On Thanksgiving morning, Joseph Henry III was playing with his girlfriend's infant daughter when the girl began to cry. He tried to calm her by throwing her up in the air six or seven times, including one instance when he spun her in the air, he later told police. But within minutes, she started moaning, her eyes became glossy and her body went limp. She died the next day, and Henry was taken into police custody and charged with first-degree murder.
People whose legal training comes from John Grisham movies and episodes of the myriad Law & Order franchises may be surprised to learn that a first-degree murder conviction in Oklahoma does not necessarily require proof that the defendant intended to kill the victim. In Henry's case, because it involves a child, prosecutors would only need to prove that he willfully used "unreasonable force" to make a first-degree murder charge stick -- and the Police Department's assessment that the 7-month-old likely died from being shaken fits that bill.
In fact, the law requires a first-degree murder charge in cases of suspected child abuse that result in death.
A convicted criminal guilty of first-degree murder faces death, life in prison without the possibility of parole or life in prison with the possibility of parole. A life sentence equates to 45 years, and felons must serve at least 85 percent of that sentence, or about 38 years.
"[The statute] is harsh on child abuse murder, but it's a popular thing for the legislature to do, to protect children," Tulsa attorney Kevin Adams said.
Oklahoma Chief Public Defender Pete Silva, however, said he doesn't think harsh penalties act as a deterrent for violent crimes, and the wording of the child abuse murder statute "gets us into the area of 'There but for the grace of God go any of us.'" The use of "unreasonable force," he said, could apply to any number of situations in which the defendant did not intend to harm, let alone kill, the child.
"Let's say a dad is watching the Super Bowl and there's two seconds left and it's a plunge at the line, and a toddler walks across [the TV screen] and the dad pushes the child out of the way and the child hits their head on the fireplace and cracks their head open and dies," Silva said. "Most people would agree that pushing the child at all would be unreasonable force, so technically the dad could be guilty of first-degree murder."
Oklahoma City resident Theresa Hernandez was charged with first-degree murder in September 2004 after her baby was stillborn, because prosecutors said the stillbirth resulted from Hernandez's use of methamphetamine. Some medical experts disputed that claim, however, saying research has not established a link between methamphetamine use and stillbirth. She eventually pled guilty to second-degree murder and was released in November of this year.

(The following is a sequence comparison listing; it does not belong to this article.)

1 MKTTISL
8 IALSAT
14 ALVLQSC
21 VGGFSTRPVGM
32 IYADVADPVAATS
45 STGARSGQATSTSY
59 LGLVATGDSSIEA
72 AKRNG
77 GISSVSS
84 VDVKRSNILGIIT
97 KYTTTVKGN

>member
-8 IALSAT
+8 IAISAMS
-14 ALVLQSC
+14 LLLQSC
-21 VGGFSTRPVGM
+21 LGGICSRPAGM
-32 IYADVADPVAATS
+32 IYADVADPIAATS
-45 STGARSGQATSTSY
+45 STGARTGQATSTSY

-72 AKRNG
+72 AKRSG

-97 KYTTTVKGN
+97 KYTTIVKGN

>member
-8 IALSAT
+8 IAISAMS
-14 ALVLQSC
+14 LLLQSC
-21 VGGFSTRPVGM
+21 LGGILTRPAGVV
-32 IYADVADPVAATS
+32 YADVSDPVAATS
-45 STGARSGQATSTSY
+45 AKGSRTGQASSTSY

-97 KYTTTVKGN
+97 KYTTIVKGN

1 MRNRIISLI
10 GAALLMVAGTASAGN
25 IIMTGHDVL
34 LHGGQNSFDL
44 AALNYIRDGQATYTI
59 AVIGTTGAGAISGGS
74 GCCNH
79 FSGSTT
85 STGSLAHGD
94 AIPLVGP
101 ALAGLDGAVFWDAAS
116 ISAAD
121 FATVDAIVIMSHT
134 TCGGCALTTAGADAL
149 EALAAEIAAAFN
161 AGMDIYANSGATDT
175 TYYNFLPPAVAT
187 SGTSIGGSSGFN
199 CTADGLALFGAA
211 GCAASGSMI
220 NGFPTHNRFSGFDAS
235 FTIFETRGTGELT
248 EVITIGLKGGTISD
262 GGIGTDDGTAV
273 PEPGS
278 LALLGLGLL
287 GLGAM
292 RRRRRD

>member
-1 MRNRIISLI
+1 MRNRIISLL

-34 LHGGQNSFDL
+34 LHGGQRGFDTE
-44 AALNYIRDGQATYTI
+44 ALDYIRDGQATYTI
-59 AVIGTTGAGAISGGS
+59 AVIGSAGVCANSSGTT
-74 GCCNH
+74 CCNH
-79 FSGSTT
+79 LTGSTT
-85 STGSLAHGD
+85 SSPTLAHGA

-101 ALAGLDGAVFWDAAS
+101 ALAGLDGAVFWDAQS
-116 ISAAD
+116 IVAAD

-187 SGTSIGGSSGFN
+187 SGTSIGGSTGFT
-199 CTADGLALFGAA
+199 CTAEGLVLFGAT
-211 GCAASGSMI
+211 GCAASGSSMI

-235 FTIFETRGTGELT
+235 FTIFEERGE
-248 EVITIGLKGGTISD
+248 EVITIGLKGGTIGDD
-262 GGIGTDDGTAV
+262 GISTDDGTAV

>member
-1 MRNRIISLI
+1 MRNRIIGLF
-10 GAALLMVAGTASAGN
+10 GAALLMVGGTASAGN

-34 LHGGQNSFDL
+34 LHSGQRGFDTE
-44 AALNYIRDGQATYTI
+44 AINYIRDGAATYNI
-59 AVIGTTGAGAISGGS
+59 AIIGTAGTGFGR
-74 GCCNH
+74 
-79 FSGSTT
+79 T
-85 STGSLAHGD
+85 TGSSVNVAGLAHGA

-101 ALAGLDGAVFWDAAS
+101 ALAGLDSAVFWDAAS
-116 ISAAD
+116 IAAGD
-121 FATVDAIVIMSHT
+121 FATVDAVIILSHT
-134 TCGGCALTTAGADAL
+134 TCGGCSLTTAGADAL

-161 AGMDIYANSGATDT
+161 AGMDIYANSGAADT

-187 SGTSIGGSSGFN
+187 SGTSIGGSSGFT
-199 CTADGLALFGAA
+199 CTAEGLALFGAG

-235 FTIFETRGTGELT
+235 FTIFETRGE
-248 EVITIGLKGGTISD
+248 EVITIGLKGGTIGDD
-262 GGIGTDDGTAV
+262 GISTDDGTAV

Oklahoma cases involving children, however, are not the only ones in which a person can be charged with first-degree murder if there is no proof of intent. In fact, Oklahoma has charged, convicted and even executed people who were accomplices in crimes that led to a person's death, without proving intent to kill.
Attorney Kevin Adams recalled the 2002 case of a McDonald's restaurant robbery gone awry. Three men entered a McDonald's on Southwest Boulevard to rob the establishment, including Delvin Lamar Golden, whom Adams later represented on appeal. Golden said he was coerced into robbing the restaurant and actually left the scene before the robbery was completed because he did not want to commit the crime. Golden therefore did not witness the events that ultimately led to his conviction for first-degree murder, Adams said.
After Golden's two accomplices completed the robbery, they fled the scene and were tailed by police officers and a police dog. One of the men, Charles Turner, shot and wounded the dog, and the officers returned fire, killing Turner. Golden was hiding under a boat in a nearby yard while these events unfolded.
Golden and his surviving accomplice, Christopher Michael Dickens, were both tried and convicted of first-degree murder for the death of their accomplice, who had been killed by a police officer. Golden and Dickens are serving life sentences, with the possibility of parole.